Wednesday, December 10, 2008

Led astray once again

Browsing around the audio book shelves in the local library, a work by a new (to me) author, Katie Fforde, caught my eye. I quickly read the overview of the story on the back of the container for Stately Pursuits and it sounded promising: "look after a relative's stately home," "dilapidated house," "quirky, ever-present neighbors," "absurdities of every day life," and "wit and charm" were some of the phrases used to describe it. The story was also set in the English countryside, so it sounded right up my alley. Unfortunately, somehow I missed the fact that this is a romance novel {shudder}. Now, I have read some decent romance novels in my time (I used to be quite taken with Kathleen Woodiwiss), but this one is just dreadful. It has the requisite brooding hero, but unfortunately he is given to such eye-rolling, cringe-inducing dialogue as, "I promised my Uncle Samuel that I wouldn't seduce you." The heroine, Hattie, is a sympathetic enough character, but as she is generally described as wearing "filthy" jeans and "grubby" t-shirts, it's a bit puzzling as to what is supposed to make her romance heroine material. I did persist throughout the whole book, hoping it would improve, but it was predictable, bland, and (despite the blurb on the back) not at all funny. Give this one a miss and pick up something by Sophie Kinsella or Marian Keyes instead. Now they can write "romantic comedy!"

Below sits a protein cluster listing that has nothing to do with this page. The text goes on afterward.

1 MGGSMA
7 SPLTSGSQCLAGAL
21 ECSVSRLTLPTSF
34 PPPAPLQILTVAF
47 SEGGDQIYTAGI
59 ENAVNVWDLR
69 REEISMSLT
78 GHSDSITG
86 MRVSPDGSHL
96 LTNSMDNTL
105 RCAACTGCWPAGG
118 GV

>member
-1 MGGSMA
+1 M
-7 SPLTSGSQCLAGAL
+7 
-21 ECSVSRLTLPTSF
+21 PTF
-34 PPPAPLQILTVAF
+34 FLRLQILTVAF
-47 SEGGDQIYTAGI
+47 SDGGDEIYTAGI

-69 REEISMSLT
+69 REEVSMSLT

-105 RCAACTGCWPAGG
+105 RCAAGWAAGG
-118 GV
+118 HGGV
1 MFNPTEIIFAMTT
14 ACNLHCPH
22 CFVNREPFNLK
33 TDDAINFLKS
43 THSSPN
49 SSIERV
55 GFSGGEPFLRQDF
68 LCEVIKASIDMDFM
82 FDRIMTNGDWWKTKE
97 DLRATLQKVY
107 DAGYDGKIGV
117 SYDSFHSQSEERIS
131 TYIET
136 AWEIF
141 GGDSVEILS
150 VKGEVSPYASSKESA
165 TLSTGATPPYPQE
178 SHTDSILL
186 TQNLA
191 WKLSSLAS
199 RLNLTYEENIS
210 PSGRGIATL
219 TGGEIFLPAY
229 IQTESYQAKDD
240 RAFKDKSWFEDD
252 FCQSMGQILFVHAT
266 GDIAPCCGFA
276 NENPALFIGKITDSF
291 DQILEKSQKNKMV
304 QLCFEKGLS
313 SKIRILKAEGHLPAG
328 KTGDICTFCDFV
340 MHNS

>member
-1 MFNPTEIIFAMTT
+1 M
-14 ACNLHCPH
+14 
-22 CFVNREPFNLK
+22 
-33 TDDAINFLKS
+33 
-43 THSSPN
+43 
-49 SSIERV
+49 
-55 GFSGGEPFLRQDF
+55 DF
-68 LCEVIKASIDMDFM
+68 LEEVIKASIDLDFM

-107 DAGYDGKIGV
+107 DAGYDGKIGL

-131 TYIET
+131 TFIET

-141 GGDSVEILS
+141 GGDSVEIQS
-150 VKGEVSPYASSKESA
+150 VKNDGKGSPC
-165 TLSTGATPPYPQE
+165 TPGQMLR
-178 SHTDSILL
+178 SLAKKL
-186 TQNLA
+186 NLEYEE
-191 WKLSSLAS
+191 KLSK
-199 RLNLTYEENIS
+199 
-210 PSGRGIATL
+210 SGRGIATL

In Entertainment Weekly's list of the top 20 films of the week, inexplicably they noted about the film Happy-Go-Lucky, "This quirky dramedy from British director Mike Leigh finally made its way onto the chart after seven weeks in theaters." I highlighted the "finally" because that makes it sound as if everyone is puzzled as to why such a masterpiece has struggled at the box office. Um, could it be because it's one of the worst, most pointless films ever made? We should be asking ourselves instead how the theaters showing it avoided riots in the streets. EW somehow gave this film a grade of A-. A relative of someone in the cast must have been the reviewer -- or else the reviewer didn't actually sit through the film. Those are the only possible explanations for an even lukewarm review, let alone a positive one.

Also in EW this week, Stephen King gives his Top 10 books of the year, and coming in at #3 is When Will There Be Good News? Well, I'm not sure if I would have listed it as one of the top books of the year, but it's nice to know that Uncle Stevie and I share similar tastes in leisure reading material.

Final Verdict for Stately Pursuits: One Gherkin, for some interesting plot ideas (such as opening a stately home to the public), but an overall weak story

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